The Old Kingdom/Abhorsen by Garth Nix Readalong: Week 1 – Clariel

clariel

Hardcover, 382 pages
Published October 14th 2014 by HarperCollins

Sixteen-year-old Clariel is not adjusting well to her new life in the city of Belisaere, the capital of the Old Kingdom. She misses roaming freely within the forests of Estwael, and she feels trapped within the stone city walls. And in Belisaere she is forced to follow the plans, plots and demands of everyone, from her parents to her maid, to the sinister Guildmaster Kilp. Clariel can see her freedom slipping away. It seems too that the city itself is descending into chaos, as the ancient rules binding Abhorsen, King and Clayr appear to be disintegrating.

With the discovery of a dangerous Free Magic creature loose in the city, Clariel is given the chance both to prove her worth and make her escape. But events spin rapidly out of control. Clariel finds herself more trapped than ever, until help comes from an unlikely source. But the help comes at a terrible cost. Clariel must question the motivations and secret hearts of everyone around her – and it is herself she must question most of all.

We will be reading this book from today until Friday the 8th. The pace is quick but it’s okay if you can’t finish it in time. Post any thoughts/questions you have may have about the book in the comments section of this post.

Happy reading!

  • I might be the only one commenting on this BUT I don’t care. So I have read one measlychapter of the book and so far I like it. A lot. I wonder if Clariel is ace, it feels like she is but maybe the question will be addressed more thoroughly in the coming chapters. We shall see.

    • I love it when fantasy worlds integrate acceptance of the sexuality spectrum, so I was pleasantly surprised when I started Clariel too. I was a bit wary of starting a prequel set in the same universe but was really happy with how it still felt very much like it fit thus familiar universe. It’s so interesting see Belisaere intact as a bustling capital city rather than the solemn capital we know of in the present too.

      • I don’t really remember Belisaere but I too felt the difference in the world immediately. Let’s see how it all falls apart–spectacularly, I hope.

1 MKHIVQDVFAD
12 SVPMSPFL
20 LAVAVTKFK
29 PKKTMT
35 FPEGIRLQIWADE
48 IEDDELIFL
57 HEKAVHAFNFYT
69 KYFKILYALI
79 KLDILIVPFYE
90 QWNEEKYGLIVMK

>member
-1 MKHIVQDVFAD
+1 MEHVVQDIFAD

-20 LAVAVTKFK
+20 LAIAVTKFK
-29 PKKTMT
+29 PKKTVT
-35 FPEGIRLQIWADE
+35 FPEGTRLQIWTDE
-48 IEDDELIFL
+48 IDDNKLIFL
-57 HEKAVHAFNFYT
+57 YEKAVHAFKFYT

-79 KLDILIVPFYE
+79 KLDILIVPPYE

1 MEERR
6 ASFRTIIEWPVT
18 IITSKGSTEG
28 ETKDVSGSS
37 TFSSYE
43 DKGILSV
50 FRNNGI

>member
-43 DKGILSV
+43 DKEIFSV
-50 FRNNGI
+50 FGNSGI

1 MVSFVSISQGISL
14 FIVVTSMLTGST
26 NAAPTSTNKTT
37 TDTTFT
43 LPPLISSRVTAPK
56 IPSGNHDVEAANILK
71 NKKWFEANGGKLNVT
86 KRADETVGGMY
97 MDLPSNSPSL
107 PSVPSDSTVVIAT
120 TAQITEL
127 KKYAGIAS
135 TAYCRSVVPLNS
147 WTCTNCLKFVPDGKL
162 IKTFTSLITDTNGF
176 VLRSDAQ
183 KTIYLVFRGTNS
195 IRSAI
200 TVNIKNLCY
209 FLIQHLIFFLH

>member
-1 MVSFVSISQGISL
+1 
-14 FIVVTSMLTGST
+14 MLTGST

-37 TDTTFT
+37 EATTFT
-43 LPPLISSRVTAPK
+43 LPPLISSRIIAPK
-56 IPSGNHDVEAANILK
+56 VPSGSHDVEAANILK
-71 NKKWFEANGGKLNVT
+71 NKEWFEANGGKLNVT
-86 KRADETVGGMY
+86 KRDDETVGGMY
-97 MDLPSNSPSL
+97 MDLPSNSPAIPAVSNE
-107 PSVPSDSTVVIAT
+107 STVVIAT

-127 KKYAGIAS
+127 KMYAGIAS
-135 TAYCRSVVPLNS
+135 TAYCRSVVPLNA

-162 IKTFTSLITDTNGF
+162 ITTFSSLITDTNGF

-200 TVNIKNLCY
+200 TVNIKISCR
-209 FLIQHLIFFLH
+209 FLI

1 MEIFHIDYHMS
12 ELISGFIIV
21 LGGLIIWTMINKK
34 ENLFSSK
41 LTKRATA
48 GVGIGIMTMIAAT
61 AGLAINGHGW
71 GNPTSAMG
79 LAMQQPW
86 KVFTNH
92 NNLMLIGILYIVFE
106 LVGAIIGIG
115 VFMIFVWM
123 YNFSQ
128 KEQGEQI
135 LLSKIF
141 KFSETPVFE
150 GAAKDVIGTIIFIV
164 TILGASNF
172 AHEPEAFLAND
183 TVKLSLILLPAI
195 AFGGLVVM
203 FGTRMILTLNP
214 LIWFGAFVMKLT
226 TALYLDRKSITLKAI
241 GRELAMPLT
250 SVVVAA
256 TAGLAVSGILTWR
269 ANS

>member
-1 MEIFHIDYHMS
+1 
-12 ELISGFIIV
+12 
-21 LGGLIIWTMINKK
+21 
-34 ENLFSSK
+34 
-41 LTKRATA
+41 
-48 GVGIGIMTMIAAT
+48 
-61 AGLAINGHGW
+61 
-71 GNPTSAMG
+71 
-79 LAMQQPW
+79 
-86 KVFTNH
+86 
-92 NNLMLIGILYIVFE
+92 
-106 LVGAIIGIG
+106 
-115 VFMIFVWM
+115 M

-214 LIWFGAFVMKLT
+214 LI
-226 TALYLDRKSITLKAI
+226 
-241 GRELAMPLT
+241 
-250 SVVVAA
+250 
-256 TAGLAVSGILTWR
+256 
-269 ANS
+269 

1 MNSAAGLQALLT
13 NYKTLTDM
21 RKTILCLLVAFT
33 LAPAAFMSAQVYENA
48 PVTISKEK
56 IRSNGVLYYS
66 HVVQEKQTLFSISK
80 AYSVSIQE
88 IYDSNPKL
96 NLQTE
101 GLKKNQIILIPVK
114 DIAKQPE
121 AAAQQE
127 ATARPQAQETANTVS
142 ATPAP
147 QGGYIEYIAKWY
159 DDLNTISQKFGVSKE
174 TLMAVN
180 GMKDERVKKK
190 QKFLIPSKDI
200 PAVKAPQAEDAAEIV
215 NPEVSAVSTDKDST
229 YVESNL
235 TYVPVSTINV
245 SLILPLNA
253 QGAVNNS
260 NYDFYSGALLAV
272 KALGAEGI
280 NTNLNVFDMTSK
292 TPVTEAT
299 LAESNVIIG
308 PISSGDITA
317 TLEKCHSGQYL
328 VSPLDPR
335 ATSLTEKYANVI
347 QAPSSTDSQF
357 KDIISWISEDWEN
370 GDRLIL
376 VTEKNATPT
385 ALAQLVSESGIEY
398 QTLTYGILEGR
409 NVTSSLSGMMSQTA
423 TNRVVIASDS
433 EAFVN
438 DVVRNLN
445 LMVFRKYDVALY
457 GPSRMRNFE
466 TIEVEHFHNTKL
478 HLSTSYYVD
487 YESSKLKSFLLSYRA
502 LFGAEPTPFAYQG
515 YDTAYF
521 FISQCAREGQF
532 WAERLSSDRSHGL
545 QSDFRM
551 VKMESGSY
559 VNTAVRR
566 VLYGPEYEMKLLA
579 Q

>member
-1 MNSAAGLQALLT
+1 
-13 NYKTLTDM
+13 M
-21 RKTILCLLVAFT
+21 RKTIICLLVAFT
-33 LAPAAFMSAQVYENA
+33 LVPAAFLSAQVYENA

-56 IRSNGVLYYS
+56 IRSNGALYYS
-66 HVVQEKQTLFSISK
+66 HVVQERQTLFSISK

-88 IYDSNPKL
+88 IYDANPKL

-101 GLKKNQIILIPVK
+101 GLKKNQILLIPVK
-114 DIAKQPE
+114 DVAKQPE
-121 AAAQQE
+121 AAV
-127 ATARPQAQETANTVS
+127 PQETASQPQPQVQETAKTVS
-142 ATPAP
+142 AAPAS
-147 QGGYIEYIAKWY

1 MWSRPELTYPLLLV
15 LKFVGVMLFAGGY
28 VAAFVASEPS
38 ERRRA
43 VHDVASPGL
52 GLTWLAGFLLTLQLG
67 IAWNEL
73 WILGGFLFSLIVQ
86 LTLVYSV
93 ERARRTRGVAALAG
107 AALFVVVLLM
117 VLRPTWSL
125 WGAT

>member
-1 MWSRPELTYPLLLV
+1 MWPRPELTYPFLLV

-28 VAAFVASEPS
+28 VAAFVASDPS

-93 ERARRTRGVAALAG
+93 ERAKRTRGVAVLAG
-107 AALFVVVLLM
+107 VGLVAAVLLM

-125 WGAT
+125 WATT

• The Book Wars

    I like Clariel, and it’s sad that knowing what happens with her interferes with meeting her as a “normal” protagonist. But! I LOVE seeing how the Old Kingdom changes over the years. One complaint against the series that I think Farah Mendlesohn would make is that it legitimizes and reinforces monarchy and power being attached to specific bloodlines. This is totally fair. What Clariel adds to the series (I mean, aside from being an awesome story) is that we get to see the Kingdom on the verge of disaster. In Sabriel, the Kingdom is at (the end of) a long decline; in Lirael, the Kingdom is rebuilding and doing well. In Clariel we get a glimpse of how much this cycle of events is a natural pattern within the political-cultural life of the realm. This also means that we get a glimpse of how much is lost (which we don’t always realize IRL!) every time some great disaster or cultural shift occurs.

    Free Magic Beasts and the Dead are genocidal forces that typically have no interest in long-term plundering or ruling; they don’t set up institutions that grind the people down, in the way that imperialism IRL does. In the Old Kingdom, as long as the humans survive, there is hope, because no Free Magic entity or Greater Dead will institute large-scale slavery, or use racism, sexism, homophobia, colourism, and other forms of discrimination to gain power. Their power is (usually) much more brute than that – which means it is also more easily defeated, because the enemy is external rather than internal. Or (thinking of Clariel’s rage and Lirael’s depression) the internal enemy is not the result of the external enemy. Which is funny, because both Clariel and Lirael suffer from institutions and norms within their social circle. Both are transgressors because of who they are: Clariel, a singleton beserker; Lirael, an unSighted Clayr. (Any thoughts on the differing reactions of the people surrounding Clariel and Lirael, and how these reactions shaped the women? Related: diagnoses/mis-diagnoses of their status?)

    That devolved into a ramble pretty quickly, heh.

    I just really like seeing how life in Belisaere is different in Clariel’s time – the dress, the guilds (power and lack thereof), education, institutions, etc. – than it is when we first visit the city with Sabriel, Touchstone, and Mogget.

    — Janet

  • The Book Wars

    Bel on page 82: “Perhaps it doesn’t matter so much who actually rules.”

    Has there been a time in the Old Kingdom’s history when the reigning monarch actually does very little, but the Kingdom hums along just fine because the monarch has an excellent adviser or advisory council?

    Garth Nix, I need to know. (Also, if yes, please write this!)

    — Janet